Although the report only looks at four cities, it offers clues for the whole country: Storey found coasts with a small tidal range will be affected first because storm surges are less likely to be absorbed within the normal tidal range.
That’s why cities such as Wellington, Napier and Tauranga will see their flood risk spike before Auckland, New Plymouth and Nelson, which have greater natural tidal buffers.
Current estimates project the sea level to rise by at least 10 centimetres by 2040 and about 25-30cm by 2060.
These changes are considered “baked- in” to the climate system, whatever happens with carbon emissions, because of the lag between people releasing greenhouse gases, and seeing the full effects of warming on melting ice and warming oceans.
“There is huge uncertainty about just how much the sea level will rise by 2050,” says Grafton.
“Ongoing work will always be required. The more work that is done, and particularly the more councils that do so and publish updated hazard maps, the better.
“When councils act like this it’s an excellent way to bring people’s attention to the issue, and more importantly, what to do about it.”
He says insurers draw on hazard models as an input to develop loss models to estimate the likely level of loss from a given scale of event. So, it’s not a matter of being better, what’s important is that insurers, councils and communities work together to better understand the risks and what actions would be appropriate in reducing risk. Everybody has their own expertise and knowledge to bring to the discussion, Grafton says.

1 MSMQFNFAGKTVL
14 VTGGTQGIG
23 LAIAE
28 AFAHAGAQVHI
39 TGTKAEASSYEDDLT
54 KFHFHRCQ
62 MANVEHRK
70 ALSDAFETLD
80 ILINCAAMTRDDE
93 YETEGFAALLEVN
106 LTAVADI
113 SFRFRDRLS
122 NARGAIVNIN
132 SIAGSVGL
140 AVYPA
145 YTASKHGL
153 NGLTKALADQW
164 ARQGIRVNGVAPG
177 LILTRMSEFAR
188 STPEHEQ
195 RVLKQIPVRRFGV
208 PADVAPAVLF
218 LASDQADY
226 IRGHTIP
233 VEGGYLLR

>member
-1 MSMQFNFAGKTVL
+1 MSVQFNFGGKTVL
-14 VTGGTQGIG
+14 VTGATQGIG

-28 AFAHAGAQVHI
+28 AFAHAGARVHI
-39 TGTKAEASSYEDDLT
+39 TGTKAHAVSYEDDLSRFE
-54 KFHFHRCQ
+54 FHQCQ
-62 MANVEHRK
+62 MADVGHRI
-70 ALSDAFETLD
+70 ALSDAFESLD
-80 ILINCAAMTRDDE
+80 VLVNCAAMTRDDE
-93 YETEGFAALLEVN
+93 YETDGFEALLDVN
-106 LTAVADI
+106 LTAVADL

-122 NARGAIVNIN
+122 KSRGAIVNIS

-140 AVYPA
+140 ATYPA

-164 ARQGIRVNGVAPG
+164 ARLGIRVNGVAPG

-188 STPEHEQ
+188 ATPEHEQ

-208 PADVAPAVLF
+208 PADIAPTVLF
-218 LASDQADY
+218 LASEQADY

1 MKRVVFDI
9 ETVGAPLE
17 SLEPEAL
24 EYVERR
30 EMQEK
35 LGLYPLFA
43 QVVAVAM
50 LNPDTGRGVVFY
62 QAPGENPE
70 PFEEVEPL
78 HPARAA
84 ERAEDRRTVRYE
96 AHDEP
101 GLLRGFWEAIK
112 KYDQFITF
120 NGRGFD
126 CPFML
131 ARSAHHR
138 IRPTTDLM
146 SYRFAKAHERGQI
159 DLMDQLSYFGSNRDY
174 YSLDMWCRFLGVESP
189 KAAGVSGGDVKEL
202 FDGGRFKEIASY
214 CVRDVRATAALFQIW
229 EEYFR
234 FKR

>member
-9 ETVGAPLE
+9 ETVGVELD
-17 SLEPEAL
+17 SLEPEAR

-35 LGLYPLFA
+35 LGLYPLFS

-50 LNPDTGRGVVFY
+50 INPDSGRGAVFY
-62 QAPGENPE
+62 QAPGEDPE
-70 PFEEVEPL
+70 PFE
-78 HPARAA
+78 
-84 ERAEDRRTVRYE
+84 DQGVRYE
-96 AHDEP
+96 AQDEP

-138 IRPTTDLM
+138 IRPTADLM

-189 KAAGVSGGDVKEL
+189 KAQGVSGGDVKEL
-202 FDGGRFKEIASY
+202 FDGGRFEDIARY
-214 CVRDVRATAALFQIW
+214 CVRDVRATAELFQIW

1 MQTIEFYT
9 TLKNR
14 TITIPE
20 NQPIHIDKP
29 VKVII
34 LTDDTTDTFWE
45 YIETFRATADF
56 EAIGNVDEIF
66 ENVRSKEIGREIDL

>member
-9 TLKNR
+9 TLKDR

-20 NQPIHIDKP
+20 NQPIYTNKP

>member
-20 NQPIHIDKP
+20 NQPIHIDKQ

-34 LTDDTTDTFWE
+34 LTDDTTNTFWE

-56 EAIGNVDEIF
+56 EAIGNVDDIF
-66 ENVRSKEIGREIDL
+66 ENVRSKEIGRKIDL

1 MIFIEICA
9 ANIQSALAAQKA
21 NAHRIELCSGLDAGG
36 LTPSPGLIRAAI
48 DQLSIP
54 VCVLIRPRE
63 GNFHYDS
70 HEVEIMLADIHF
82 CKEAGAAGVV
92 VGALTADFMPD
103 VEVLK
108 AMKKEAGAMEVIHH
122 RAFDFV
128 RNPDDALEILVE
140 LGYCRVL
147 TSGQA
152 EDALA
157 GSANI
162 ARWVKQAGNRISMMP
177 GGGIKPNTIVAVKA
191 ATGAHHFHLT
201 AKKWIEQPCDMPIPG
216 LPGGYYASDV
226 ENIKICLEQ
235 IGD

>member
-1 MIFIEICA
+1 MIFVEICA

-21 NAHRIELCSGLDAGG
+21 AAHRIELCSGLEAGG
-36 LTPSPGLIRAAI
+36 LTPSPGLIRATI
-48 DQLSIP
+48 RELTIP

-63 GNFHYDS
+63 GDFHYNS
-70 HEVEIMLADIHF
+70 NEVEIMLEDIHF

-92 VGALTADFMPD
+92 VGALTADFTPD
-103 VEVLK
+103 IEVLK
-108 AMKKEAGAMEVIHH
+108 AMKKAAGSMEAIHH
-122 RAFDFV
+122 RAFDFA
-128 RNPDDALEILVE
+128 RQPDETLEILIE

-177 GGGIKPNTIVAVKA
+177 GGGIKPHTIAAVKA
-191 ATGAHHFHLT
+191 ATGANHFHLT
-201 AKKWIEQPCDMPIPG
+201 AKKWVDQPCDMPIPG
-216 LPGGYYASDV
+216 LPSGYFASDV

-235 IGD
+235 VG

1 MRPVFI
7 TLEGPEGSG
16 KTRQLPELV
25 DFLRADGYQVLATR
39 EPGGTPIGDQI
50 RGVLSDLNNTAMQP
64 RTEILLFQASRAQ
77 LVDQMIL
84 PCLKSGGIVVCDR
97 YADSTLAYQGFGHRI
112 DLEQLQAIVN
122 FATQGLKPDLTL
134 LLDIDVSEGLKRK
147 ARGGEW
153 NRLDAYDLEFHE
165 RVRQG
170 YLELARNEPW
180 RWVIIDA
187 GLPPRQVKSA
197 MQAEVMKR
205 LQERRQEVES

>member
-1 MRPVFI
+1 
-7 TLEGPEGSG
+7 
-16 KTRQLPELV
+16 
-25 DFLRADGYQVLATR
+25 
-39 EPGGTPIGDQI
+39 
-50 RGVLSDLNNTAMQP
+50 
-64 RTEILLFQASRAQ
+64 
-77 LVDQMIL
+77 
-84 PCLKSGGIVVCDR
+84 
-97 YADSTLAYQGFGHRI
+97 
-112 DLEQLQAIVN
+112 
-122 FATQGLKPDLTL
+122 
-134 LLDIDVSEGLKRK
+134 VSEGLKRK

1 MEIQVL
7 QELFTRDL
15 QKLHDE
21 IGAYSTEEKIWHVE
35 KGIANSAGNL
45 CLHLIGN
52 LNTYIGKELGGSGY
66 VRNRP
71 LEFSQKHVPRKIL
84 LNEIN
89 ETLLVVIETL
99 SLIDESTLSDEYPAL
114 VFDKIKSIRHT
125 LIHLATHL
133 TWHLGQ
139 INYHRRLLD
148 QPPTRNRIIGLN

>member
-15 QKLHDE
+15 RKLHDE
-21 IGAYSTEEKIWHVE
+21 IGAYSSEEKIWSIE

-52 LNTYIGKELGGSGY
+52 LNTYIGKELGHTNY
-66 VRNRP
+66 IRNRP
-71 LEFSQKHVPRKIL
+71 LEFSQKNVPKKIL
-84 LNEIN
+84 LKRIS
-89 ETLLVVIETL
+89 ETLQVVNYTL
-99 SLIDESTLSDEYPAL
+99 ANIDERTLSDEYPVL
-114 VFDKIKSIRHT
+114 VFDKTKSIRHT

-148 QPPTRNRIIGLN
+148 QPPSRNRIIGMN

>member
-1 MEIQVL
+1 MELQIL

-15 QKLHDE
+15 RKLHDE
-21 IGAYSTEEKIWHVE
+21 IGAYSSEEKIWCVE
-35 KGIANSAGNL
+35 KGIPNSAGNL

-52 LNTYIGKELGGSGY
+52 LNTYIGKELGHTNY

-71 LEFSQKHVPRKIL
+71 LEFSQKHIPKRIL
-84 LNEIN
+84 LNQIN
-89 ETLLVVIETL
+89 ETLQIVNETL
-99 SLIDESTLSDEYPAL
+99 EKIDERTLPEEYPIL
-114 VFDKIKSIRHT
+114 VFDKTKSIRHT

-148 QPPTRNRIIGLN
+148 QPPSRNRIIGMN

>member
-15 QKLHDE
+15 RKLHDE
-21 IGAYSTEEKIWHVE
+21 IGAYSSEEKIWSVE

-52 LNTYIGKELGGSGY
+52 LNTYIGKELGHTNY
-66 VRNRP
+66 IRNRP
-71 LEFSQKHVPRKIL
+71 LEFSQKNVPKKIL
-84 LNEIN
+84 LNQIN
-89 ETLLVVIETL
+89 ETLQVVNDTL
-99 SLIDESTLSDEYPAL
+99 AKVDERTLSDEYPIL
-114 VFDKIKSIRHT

If coastal dwellers do lose insurance it will have knock-on effects for mortgages, because banks typically require borrowers to have insurance. Difficulty borrowing for home loans could in turn make properties hard to sell, the report says.
Tower Insurance has flood-risk rated customers’ individual homes, which has meant some at higher risk of flooding being billed more for insurance.
Homes were rated at green (low risk), amber (medium risk) or red (high risk) and the higher premium increases range from a few dollars up to hundreds of dollars a year. However, nearly 90% of Tower’s customers received a reduction in the flood risk portion of their premiums.
Tower chief underwriting officer Ron Mudaliar says the model Tower is using is based on 50,000 years of continuous simulation of the entire precipitation cycle capturing the spatial and temporal correlations of flood risk from rivers and rain, resulting in a catalogue of 350,000 simulated events.”
He says the global trend in risk-based pricing is a fairer way to price insurance as it means customers only pay for risks they actually have. “The response from customers has been positive.”